Horton notes that cash-strapped Mt. Vernon had not allocated enough money for the study.

"Sentinel did not even receive mobilization funding from the city," Horton said, due to its financial crisis. "Since then, they are trying to bamboozle Sentinel for this unprecedented study, benefit from it, and not pay for it now."

After Sentinel's team met with mayor Davis and the city's then corporation counsel, Lauren Raysor, Sentinel was paid the $113,000.

Sentinel continued its demand for payment.

Horton says it's ironic that Arent Fox is now trying to help get the city out of the contract considering that the firm was initially hired by Raysor, the city's former corporation counsel, to help vet the Sentinel deal before it was approved.

"Arent Fox’'s sole responsibility was to insure that all city due diligence had been performed correctly," Horton says. "In addition, Fox mandated that the only way they would provide the City with their final opinion letter, was to have Sentinel go through an additional scrutiny by the City Council and Board of Estimates approval. Which in itself was unprecedented."

"After they were charged with the responsibility to insure all legal processes were adhered to, they now have been hired to undo what they painstakingly performed so that no unforeseen entity could stake a claim of impropriety," he adds. "How can they now take issue with the very due diligence the taxpayers already paid a king's ransom for to guard the taxpayers?"

In Mt. Vernon, the board of estimates approves all payments by the city, whether it's for purchases of equipment, settlement of claims against the city, or specialized training for police officers.

According to the minutes of a board of estimates meeting held on December 15, 2015, city officials voted 2- 1 to approve the payment of the balance owed to Sentinel for the Phase One work completed. Mayor Davis and the Council president provided the majority; Maureen Walker, the comptroller, abstained.

Raysor, the corporation counsel, also backed the payment, saying the financing was coming from Capital One bank.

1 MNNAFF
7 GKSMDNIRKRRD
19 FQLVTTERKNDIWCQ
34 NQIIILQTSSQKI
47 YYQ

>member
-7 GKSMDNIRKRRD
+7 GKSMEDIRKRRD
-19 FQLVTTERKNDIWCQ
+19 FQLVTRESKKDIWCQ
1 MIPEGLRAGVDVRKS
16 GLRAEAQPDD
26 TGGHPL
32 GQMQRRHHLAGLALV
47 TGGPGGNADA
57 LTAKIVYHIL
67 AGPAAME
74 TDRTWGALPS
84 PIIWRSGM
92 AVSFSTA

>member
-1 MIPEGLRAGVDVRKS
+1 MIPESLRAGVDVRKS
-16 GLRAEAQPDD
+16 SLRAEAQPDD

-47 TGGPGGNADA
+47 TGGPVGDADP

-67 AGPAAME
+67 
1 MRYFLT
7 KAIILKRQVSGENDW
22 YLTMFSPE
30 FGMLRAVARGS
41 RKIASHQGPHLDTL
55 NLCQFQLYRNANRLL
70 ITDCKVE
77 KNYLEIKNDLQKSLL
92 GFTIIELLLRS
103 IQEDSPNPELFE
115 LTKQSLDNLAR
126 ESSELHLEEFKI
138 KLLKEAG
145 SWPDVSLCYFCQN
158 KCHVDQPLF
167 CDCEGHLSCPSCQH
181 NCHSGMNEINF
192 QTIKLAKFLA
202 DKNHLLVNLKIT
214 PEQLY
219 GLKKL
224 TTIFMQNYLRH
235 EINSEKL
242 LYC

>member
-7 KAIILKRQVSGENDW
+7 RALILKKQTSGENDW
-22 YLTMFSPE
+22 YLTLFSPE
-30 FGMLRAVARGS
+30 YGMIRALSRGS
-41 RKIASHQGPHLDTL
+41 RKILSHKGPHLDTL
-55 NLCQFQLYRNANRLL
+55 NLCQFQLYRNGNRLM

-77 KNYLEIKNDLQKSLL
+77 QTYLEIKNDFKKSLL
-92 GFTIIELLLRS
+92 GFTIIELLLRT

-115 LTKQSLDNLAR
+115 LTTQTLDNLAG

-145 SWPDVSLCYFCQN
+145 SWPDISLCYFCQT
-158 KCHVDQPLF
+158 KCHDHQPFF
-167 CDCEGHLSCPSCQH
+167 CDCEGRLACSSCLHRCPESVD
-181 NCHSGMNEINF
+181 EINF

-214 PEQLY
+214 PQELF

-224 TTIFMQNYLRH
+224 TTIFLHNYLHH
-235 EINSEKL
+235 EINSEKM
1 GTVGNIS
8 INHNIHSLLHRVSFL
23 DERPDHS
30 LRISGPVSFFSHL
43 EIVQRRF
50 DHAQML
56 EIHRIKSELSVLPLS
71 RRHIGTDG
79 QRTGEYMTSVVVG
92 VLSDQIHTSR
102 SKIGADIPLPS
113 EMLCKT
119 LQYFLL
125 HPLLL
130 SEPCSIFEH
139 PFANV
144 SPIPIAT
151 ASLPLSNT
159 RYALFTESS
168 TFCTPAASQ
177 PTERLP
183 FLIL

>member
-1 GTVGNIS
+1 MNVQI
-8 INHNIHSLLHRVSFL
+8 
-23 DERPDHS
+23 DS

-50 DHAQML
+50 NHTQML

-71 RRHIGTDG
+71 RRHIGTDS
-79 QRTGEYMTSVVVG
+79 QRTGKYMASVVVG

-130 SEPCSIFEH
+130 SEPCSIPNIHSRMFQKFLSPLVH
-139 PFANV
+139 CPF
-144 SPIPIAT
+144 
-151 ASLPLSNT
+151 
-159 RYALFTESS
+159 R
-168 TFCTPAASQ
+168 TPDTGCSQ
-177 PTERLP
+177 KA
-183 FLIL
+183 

The minutes show the comptroller asking why the city was even voting on the Sentinel payment. Sentinel had already brought the funding source to the table and the monies were already approved and available, records show.

"The corporation counsel, Raysor, explained that they went through this redundant, exhaustive process just to prove to Capital One Bank that the city was on board," Horton added.

The minutes show that then mayor Davis also showed his frustration, complaining that the city had "lost a year of savings because of bureaucracy," apparently in reference to benefits that could have come from LED lighting.

"Arent Fox took the city, and tax payers through a litany of costly unnecessary billed hours," Horton added.

There has since been a breakdown in communication between the two sides since the new administration took office.

The new mayor ignored several requests by Percival Clarke, Sentinel's lawyer, for an in-person meeting to resolve the contract disputes, according to letters reviewed by The Black Star News.

Subsequently Arent Fox, the high-powered law firm, sent Clarke a letter dated Feb. 10, 2916, stating that the city was terminating the LED contract, alleging material breach.

Horton said the high-priced firm is taking the city and taxpayers on a merry-go-round ride.

The Black Star News couldn't determine how much Mt. Vernon has paid the firm for the on-going case since messages were not returned.

The city has an open-ended contract with the law firm.

"The contract clearly stipulates the only way the city can terminate it is if there is clear threat to public safety," Horton noted. "Arent Fox was paid hundreds of thousands of dollars to illegally terminate a contract, that they were professionally, morally, and legally bound to advise the city that it could not do."

Now the matter is before Judge Alan D. Scheinkman who will likely rule by early July on Sentinel's motion for summary judgment.